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|User Info||Oh Look, Biederman Agrees With Tickerguy!; entered at 2012-05-30 12:02:46|
I have some minor skin in this public pension game, as I have modest amounts in 3 different Illinois public pension funds. I am also on good terms with my local state rep, and have discussed the pension and budget issues facing this state a number of times. |
According to his calculations, at the present rate, in 2045, the entire Illinois state budget will be spent on pension payments. We agree that this is not going to happen. But, almost all of the proceeds from the recent 67% income tax increase is going into pension funds, and not to pay off past due bills. What he explained to my students is that there is some need for a basic safety net, but that has been abused considerably, especially in terms of eligibility for Medicaid and for the childrens' insurance program set up largely at the behest of our recently convicted governor. The state's income has been pretty flat for about a decade, and expenditures have risen considerably. "Borrowing" from the public pension funds to "balance" the state budget has backfired badly.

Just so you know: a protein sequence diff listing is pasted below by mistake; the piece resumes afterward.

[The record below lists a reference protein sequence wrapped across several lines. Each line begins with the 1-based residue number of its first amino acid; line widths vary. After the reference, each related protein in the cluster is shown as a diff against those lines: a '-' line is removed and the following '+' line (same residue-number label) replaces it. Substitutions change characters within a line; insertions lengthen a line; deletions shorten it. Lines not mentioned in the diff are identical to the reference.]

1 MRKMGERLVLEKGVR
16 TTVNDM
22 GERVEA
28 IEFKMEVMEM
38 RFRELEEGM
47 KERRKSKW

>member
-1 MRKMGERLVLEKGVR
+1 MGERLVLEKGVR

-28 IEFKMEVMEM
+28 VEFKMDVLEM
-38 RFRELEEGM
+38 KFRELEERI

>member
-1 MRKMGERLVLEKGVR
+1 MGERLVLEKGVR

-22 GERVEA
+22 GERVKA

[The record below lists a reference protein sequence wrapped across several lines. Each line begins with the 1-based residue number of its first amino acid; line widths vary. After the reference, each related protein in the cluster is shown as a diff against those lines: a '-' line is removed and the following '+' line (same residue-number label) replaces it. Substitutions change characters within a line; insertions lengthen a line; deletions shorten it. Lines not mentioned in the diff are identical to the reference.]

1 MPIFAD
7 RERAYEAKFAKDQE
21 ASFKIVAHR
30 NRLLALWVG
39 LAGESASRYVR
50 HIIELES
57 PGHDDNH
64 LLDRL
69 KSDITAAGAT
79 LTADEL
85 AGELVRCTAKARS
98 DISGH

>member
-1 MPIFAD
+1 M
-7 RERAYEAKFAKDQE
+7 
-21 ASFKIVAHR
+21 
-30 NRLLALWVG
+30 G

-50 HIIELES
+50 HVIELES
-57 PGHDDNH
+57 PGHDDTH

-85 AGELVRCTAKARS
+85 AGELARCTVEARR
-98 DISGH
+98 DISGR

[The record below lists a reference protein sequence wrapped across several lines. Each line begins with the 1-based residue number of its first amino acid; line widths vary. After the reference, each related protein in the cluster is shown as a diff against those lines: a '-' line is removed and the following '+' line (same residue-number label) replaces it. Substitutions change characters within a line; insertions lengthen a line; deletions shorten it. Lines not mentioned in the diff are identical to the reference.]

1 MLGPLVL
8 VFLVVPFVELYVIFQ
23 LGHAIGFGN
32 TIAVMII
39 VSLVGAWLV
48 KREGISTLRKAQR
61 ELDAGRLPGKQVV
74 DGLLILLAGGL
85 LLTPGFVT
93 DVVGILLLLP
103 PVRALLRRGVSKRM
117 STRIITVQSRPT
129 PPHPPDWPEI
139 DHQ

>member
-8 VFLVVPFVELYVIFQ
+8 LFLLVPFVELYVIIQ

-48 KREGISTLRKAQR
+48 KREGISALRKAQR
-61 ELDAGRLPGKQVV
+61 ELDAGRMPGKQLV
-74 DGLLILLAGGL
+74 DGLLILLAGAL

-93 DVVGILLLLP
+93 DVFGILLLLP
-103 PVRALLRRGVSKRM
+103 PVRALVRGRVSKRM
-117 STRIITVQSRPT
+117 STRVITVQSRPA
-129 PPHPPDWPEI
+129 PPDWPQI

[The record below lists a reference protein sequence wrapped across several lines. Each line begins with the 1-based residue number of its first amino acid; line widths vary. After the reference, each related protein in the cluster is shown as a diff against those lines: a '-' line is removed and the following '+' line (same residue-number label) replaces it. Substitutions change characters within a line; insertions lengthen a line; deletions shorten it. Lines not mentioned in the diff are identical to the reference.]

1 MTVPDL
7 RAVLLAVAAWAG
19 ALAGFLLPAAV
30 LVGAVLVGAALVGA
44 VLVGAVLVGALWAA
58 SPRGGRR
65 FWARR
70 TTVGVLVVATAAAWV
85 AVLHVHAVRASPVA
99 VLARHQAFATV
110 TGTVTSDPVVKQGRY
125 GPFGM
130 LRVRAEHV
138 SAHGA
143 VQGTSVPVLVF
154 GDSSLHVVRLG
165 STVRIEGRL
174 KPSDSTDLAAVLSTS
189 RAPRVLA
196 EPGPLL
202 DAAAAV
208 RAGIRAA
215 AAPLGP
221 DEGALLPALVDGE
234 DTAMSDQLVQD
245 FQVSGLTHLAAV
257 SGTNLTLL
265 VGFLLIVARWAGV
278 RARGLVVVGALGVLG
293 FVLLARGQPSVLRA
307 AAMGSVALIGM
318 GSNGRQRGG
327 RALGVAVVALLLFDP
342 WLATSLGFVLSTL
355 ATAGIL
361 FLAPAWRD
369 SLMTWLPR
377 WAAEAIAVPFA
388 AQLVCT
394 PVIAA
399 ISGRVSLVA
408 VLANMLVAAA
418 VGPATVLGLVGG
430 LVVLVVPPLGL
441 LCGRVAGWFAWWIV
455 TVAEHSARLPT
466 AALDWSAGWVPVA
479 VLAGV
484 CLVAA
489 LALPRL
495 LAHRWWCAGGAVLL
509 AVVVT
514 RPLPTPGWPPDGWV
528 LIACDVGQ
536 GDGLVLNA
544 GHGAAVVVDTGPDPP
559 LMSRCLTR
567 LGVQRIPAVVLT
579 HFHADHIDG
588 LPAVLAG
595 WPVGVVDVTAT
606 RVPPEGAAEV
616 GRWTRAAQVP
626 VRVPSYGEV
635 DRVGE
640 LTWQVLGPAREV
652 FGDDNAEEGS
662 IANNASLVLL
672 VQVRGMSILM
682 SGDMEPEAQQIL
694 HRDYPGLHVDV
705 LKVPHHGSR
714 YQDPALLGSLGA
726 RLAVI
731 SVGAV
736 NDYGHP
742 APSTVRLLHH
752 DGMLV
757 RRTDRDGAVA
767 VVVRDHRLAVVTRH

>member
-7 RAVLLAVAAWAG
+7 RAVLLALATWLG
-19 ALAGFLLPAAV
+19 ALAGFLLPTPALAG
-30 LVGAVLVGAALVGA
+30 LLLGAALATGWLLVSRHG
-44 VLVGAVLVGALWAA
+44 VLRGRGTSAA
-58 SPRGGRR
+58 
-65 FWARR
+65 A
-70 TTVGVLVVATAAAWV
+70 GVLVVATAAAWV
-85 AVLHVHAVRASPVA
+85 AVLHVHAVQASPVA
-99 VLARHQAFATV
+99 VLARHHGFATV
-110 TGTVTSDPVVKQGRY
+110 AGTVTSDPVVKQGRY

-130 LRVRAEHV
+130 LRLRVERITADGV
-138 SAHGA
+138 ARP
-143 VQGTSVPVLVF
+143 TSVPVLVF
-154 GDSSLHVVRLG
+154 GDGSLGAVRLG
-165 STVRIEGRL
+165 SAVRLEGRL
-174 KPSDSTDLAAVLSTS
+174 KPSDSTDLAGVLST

What I realized a long time ago is that the state will try to pay pensions to its workers as long as it can, as most of them are public union members. But, eventually the state government is going to have to allocate payments by a more simple calculus. Who is more likely to riot and burn down cities if they get stiffed on state government payouts, retired teachers and professors, or the underclass? The money is not there now keep paying both of these groups, pensioners and underclass at current levels, much less with a declining revenue base and cost of living adjustments. One of my friends, who is an expert in public finance, and an Illinois pensioner, told me several years ago that he expects to eventually be "paid" in IOUs. If I am lucky, I will just get most of what I paid in from some sort of lump sum settlement.